The high costs of fertility treatments often act as a flat-out barrier to those who can’t afford them. Sure, there are some places in this country where couples having trouble trying to conceive get awesome support—like Massachusetts, where insurance companies that provide pregnancy-related benefits are required to cover diagnosis and treatment of infertility, including IVF. That’s amazing . . . if you happen to live in Massachusetts. If you live in, say, Georgia, your insurance company isn’t required to cover any fertility treatments. Not one.
If you’re curious (or simply really need to know!) about infertility support where you live, you can look up fertility clinics in your area here, and then check out the just-released, state-by-state Fertility Scorecard, created by the phenomenal people over at the RESOLVE: The National Infertility Association. They’ve got an interactive map, showing you how each state ranks in terms of providing women with the tools they need to get pregnant. I think anyone looking at the facts will agree that we’ve got a long way to go when it comes to infertility support in America.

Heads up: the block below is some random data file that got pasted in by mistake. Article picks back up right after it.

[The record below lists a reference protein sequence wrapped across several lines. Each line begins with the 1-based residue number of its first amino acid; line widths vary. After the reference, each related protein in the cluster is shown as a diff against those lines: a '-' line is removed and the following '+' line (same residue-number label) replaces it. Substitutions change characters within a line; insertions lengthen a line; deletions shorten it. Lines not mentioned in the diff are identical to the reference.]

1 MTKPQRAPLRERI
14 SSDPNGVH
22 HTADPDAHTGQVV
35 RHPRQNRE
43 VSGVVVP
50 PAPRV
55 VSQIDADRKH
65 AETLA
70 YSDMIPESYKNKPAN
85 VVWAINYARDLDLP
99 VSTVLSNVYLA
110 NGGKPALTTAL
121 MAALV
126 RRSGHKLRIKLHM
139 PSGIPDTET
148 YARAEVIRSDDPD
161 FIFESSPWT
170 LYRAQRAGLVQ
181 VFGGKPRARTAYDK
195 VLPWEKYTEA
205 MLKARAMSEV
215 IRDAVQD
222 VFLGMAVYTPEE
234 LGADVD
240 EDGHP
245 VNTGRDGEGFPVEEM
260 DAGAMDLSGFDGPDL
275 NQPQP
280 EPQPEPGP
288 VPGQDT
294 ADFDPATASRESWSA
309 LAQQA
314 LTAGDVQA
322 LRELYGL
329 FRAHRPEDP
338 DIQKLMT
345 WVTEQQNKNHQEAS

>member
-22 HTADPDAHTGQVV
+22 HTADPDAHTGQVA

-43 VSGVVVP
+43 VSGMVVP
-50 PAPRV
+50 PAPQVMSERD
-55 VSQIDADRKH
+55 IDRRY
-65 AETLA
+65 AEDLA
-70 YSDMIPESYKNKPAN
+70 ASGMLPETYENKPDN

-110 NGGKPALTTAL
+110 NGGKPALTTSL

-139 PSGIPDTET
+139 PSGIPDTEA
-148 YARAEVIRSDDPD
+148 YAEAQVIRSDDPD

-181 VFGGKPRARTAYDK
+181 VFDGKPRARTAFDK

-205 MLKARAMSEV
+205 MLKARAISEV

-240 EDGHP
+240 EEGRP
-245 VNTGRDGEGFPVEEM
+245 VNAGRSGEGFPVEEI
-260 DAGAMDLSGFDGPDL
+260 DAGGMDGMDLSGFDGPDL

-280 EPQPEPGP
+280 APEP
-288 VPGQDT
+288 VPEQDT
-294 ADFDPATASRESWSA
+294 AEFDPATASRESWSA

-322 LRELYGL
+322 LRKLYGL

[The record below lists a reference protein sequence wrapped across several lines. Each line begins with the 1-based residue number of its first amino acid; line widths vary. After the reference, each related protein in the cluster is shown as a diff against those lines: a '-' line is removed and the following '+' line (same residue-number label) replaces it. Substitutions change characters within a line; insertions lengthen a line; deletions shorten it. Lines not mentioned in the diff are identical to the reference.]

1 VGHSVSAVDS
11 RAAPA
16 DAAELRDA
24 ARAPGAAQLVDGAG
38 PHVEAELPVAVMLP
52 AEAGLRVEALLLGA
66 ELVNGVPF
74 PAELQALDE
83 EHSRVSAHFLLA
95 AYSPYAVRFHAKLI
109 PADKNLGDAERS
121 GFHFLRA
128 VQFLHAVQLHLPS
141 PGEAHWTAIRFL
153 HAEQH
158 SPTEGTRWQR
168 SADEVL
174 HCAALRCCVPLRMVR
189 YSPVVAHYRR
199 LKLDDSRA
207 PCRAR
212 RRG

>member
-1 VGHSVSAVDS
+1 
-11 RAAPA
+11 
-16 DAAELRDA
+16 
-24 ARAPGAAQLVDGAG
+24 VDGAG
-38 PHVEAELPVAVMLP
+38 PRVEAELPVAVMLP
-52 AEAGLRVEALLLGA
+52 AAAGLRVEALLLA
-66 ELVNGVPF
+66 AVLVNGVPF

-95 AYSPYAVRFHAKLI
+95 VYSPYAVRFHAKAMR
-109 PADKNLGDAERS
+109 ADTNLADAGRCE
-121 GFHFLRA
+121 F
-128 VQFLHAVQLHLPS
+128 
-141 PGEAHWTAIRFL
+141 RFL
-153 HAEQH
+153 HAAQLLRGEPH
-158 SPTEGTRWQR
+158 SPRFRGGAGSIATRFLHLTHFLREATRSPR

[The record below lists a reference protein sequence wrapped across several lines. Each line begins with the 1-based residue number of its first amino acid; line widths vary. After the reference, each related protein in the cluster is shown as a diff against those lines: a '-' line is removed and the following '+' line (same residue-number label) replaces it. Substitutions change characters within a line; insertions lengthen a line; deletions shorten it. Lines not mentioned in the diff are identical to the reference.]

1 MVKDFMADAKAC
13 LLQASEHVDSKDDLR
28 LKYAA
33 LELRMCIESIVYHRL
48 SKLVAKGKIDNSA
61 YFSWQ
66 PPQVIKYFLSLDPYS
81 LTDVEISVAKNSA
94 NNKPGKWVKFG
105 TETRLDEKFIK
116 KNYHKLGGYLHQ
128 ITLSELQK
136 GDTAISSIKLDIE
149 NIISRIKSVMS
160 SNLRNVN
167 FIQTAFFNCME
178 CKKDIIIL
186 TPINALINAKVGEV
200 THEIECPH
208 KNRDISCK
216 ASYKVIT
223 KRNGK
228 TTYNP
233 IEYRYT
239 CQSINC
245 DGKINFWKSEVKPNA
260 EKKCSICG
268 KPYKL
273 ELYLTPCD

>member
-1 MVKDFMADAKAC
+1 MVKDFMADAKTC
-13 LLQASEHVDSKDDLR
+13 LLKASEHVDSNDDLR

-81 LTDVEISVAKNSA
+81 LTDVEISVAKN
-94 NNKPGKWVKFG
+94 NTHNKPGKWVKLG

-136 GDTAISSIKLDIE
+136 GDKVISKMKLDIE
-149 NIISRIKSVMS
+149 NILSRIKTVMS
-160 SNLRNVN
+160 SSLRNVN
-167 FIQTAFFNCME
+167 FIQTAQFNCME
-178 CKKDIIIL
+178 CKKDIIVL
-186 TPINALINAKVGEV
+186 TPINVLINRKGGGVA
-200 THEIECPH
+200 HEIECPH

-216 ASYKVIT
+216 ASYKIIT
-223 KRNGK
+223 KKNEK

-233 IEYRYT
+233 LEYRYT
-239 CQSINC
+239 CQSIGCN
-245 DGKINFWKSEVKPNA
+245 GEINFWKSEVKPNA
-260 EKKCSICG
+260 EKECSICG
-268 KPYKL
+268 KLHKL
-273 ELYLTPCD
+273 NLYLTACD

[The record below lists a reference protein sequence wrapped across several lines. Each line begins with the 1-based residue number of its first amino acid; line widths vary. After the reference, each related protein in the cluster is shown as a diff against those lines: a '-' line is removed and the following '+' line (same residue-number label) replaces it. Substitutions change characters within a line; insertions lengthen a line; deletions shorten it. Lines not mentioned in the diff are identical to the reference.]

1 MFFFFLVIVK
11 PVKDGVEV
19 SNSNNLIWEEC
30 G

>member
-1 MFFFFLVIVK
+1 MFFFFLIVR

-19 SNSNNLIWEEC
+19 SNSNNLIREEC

There’s a ton of speculation about Kate Middleton’s royal baby-to-be, but we know one fact for sure—and it’s that Kate looks great. How’s she staying in such fantastic shape? According to many reports, the typically active and outdoorsy Duchess is practicing prenatal yoga with a private instructor.
I can already see you rolling your eyes and thinking, “Well, who but the royal family can afford private yoga lessons?!,” but the amazing thing is that anyone can play Kate Middleton for a day (or the full ten months of pregnancy!) with our totally doable prenatal yoga video series. We can’t promise that these moves will suddenly give you a posh British accent (or even give you Kate’s gorgeous figure—a lot of that is genetics, people!) but they will help you look and feel your best.